The former president of Visa Inc, Hans Morris, has joined General Atlantic LLC, a growth equity firm, as managing director and head of GA’s global financial services sector. Morris had previously worked for GA as a special advisor. Morris was president of Visa in March, 2008, during Visa’s IPO, during which they offered 51% of the company for $19.7 billion, the largest IPO in U.S. history. GA has invested nearly $1.7 billion in growth equity to date in 2010.
General Atlantic LLC (GA), a leading global growth equity firm, today announced that Hans Morris, former president of Visa Inc. and a special advisor for GA over the last year, has been named Managing Director and Head of GA’s global financial services sector.
William E. Ford, chief executive officer of General Atlantic, said, “We know Hans well and recognize how valuable his industry expertise and operating experience is to the financial services companies in which we invest. We consider the global financial services industry as particularly attractive and an excellent fit with our growth equity investment strategy. Hans will add a new dimension to our successful financial services team and we are very pleased that he will lead our effort.”
Mr. Morris added, “One of the distinct comments about General Atlantic that I have heard from many financial services executives is the firm’s insight to the future path of the industry and GA’s existing portfolio demonstrates that well. We have a very strong team that is able to identify and as investors, capitalize on the key developments shaping the global financial services landscape.”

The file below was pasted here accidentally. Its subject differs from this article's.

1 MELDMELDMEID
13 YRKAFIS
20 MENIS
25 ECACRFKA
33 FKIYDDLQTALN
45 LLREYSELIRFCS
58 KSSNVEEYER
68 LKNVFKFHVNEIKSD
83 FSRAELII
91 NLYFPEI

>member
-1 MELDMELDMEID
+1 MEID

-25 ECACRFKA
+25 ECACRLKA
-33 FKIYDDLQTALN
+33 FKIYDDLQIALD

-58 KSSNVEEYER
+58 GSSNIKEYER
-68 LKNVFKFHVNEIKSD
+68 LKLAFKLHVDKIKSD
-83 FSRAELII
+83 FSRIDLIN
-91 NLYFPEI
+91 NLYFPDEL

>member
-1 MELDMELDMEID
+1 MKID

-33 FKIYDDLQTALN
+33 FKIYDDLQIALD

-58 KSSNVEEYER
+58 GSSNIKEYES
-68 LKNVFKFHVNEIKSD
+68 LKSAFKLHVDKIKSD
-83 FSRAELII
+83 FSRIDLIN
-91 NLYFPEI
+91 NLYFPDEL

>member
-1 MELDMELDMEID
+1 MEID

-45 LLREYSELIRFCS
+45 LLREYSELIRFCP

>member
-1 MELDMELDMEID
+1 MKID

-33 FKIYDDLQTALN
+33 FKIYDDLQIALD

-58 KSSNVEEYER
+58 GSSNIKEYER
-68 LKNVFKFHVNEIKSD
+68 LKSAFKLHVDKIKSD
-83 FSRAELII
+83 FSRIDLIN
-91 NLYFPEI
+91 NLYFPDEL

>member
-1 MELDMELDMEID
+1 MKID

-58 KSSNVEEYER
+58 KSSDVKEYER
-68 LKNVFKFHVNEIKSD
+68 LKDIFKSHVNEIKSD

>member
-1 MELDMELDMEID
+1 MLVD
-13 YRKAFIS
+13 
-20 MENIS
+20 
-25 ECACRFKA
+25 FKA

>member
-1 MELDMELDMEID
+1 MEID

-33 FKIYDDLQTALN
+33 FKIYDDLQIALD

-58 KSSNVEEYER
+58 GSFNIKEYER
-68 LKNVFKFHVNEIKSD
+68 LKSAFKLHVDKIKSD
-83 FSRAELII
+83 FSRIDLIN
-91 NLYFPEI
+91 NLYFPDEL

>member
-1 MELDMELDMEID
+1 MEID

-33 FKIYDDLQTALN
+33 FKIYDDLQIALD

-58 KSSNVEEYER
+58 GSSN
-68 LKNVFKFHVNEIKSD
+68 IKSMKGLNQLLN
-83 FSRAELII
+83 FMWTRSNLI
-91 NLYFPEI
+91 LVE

In 2010 alone, GA has invested nearly $1.7 billion in growth equity, of which nearly $1 billion was dedicated to leading financial services companies First Republic Bank, Pierpont Securities and Markit, among others. With a target investment size of between $50 million and $500 million, GA invests about $2 billion per year in growth opportunities globally, and manages approximately $15 billion in capital. Additional current and prior portfolio companies in the financial services sector include BM&FBovespa, GETCO, Saxo Bank, the National Stock Exchange of India (NSE), CME (NYMEX), NYSE Euronext (Archipelago) and E*Trade, among others.
Mr. Morris served as president of Visa Inc. from 2007-2009, having been recruited to Visa as it completed a reorganization which merged several separate businesses into a new company. In March of 2008, Visa completed an offering of 51% of the company for $19.7 billion, the largest IPO in U.S. history. Mr. Morris’ primary responsibilities included managing Visa’s regions and overseeing all sales and marketing.
Mr. Morris previously spent 27 years at Citigroup and its predecessor companies in several operating and management roles. In his final position, he was CFO and head of finance, technology and operations for Citi Markets and Banking. From 2000 until 2002, he was vice Chairman, chief operating officer, and head of client management of the Investment Banking division at Salomon Smith Barney, and for many years he was the head of the financial institutions group within the investment bank.
Mr. Morris graduated from Dartmouth College, and serves as Vice Chairman of the Board of Trustees of the Massachusetts Museum of Contemporary Art, a trustee of Jacobs Pillow, and a member of the Board of Overseers at the Hopkins Center for the Performing Arts.
About General Atlantic
General Atlantic is a leading global growth equity firm providing capital and strategic support for growth companies. GA combines a collaborative global approach, sector specific expertise, long-term investment horizon and a deep understanding of growth drivers to partner with great management and build exceptional businesses worldwide. Established in 1980, GA manages approximately $15 billion in capital and has more than 75 investment professionals based in Greenwich, New York, Palo Alto, London, Düsseldorf, Hong Kong, Beijing, Mumbai and São Paulo. For further information and a listing of GA’s public and private portfolio companies see www.generalatlantic.com.